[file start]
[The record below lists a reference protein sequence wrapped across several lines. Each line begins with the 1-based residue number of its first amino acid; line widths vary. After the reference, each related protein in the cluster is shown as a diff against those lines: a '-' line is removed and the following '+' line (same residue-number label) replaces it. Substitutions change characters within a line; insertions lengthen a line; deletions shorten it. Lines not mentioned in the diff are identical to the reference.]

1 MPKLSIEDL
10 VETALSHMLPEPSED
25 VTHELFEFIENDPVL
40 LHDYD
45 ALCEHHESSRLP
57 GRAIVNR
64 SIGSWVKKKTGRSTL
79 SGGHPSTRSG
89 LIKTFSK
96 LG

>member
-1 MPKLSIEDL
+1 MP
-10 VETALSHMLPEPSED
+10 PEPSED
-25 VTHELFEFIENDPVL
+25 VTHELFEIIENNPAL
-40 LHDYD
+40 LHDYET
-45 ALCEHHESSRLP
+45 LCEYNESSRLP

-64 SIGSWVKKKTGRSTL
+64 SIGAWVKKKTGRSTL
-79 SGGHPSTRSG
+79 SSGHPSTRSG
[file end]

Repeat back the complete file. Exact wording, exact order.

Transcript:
[The record below lists a reference protein sequence wrapped across several lines. Each line begins with the 1-based residue number of its first amino acid; line widths vary. After the reference, each related protein in the cluster is shown as a diff against those lines: a '-' line is removed and the following '+' line (same residue-number label) replaces it. Substitutions change characters within a line; insertions lengthen a line; deletions shorten it. Lines not mentioned in the diff are identical to the reference.]

1 MPKLSIEDL
10 VETALSHMLPEPSED
25 VTHELFEFIENDPVL
40 LHDYD
45 ALCEHHESSRLP
57 GRAIVNR
64 SIGSWVKKKTGRSTL
79 SGGHPSTRSG
89 LIKTFSK
96 LG

>member
-1 MPKLSIEDL
+1 MP
-10 VETALSHMLPEPSED
+10 PEPSED
-25 VTHELFEFIENDPVL
+25 VTHELFEIIENNPAL
-40 LHDYD
+40 LHDYET
-45 ALCEHHESSRLP
+45 LCEYNESSRLP

-64 SIGSWVKKKTGRSTL
+64 SIGAWVKKKTGRSTL
-79 SGGHPSTRSG
+79 SSGHPSTRSG